Abarbanel on the Parsha

For the week ending 26 October 2013 / 22 Heshvan 5774

Parshat Chayei Sara

by Rabbi Pinchas Kasnett
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In this week’s Torah portion Avraham sends his servant Eliezer on a long journey with a large entourage of men and camels to his family's residence in Haran to find a wife for his son Yitzchak. In order to find the perfect girl, Eliezer devises the following test:

He would stand by a well of water in such a way that it would be easy for him or his men to get water for themselves and their camels. He would then ask the first girl to come by to give him water even though it appeared that he could take care of himself. The normal response to such a request would be, "You are standing by the well. Go ahead and take water yourself." Eliezer, however, was looking for someone with extraordinary perception and generosity, one who would assume that there was some unusual reason for him to make such a request. Perhaps all of the men were totally exhausted or seriously ill, even though they appeared perfectly normal. If she passes this initial test, Eliezer intends to speak to her to find out if she has other necessary traits such as modesty, openness to hosting guests and roots in a G-d-fearing family.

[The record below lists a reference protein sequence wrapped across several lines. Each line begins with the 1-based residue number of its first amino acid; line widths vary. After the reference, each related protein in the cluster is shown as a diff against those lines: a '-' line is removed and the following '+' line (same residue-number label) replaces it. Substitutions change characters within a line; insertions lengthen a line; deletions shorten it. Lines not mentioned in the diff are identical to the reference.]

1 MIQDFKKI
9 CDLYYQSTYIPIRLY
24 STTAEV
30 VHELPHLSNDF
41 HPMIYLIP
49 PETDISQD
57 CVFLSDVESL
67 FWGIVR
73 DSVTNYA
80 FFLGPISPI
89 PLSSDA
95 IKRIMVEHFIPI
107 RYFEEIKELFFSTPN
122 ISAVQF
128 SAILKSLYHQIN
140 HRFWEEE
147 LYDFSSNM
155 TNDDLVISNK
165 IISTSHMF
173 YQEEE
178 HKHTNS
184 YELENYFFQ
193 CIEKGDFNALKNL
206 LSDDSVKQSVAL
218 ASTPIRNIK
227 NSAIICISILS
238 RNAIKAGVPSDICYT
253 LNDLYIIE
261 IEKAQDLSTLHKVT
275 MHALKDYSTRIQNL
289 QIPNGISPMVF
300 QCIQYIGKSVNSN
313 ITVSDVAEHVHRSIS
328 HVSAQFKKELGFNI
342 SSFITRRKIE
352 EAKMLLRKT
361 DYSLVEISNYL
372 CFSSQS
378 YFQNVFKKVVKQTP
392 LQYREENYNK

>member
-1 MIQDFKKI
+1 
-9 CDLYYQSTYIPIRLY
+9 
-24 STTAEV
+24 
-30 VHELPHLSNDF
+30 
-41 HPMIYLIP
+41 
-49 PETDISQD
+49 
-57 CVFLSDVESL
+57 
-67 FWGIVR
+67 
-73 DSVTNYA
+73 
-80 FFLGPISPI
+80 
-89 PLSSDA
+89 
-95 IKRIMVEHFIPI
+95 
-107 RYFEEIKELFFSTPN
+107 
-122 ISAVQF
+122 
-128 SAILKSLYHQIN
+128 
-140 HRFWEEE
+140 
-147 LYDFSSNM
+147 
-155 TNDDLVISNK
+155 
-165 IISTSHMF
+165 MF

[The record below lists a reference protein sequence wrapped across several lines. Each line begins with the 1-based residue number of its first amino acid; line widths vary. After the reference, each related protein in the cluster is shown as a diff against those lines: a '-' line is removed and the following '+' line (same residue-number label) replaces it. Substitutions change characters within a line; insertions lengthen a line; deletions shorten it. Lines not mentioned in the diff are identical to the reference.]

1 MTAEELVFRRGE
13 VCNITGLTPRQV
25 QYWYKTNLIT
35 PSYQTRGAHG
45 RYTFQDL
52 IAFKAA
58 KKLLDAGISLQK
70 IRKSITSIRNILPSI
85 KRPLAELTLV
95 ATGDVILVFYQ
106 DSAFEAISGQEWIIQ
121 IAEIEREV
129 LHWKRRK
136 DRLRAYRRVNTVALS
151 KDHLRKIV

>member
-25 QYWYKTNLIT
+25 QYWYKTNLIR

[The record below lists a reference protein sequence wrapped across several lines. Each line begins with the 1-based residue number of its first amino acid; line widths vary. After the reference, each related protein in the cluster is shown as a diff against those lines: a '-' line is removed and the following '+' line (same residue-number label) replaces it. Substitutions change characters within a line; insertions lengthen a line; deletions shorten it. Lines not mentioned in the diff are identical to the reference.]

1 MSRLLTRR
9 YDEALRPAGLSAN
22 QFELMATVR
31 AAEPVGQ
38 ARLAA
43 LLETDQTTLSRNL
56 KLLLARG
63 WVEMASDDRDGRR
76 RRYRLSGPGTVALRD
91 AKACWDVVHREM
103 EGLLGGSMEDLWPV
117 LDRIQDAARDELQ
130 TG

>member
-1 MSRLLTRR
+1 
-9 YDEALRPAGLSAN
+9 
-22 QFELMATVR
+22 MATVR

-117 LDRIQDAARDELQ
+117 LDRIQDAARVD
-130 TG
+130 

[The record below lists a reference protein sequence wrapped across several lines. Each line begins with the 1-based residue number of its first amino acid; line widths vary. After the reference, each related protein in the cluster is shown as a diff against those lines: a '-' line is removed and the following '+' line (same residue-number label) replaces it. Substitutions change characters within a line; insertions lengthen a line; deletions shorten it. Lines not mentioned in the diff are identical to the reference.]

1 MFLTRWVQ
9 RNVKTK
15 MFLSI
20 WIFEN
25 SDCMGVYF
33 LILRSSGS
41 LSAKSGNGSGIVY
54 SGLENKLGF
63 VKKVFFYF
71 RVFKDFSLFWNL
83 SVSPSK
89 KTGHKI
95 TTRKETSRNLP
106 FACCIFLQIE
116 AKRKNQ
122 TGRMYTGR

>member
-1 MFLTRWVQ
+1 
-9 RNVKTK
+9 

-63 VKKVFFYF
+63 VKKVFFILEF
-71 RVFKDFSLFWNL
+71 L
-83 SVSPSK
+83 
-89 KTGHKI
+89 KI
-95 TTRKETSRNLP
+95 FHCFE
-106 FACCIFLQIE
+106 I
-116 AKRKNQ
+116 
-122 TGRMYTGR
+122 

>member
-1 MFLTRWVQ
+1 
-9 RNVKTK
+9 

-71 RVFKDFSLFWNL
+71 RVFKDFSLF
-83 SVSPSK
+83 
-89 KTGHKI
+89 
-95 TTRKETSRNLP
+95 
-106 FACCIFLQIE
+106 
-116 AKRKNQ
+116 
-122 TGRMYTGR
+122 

Rivka immediately appears and goes quickly to the well and Eliezer has to run to meet her. When he reaches her, she has already filled her pitcher and is on the way back to the city. She could have responded, "Why don't you just go to the well yourself?" or "Why didn't you ask me when I was at the well? Now I have to go all the way back to the well!" However, she doesn't question him at all. Rather, she says with great respect, "Drink, my Master." Also, rather than asking him to remove the heavy pitcher from her shoulder, she lowers the pitcher and gives him to drink. Then, completely unsolicited, she offers to take care of not just the camels' immediate thirst, but "until they have finished drinking", knowing full well that camels have an enormous capacity to store water. She was not at all concerned about the difficulty of the job, the delay, or the fact that apparently able-bodied men would sit idly by while she labored. Additionally, Rivka does not say, "I will water your camels." Rather, she says, "I will draw water for your camels." That is to say. 'I don't know if the camels are thirsty or not, but I will nonetheless draw water for them and they will drink if they wish.'

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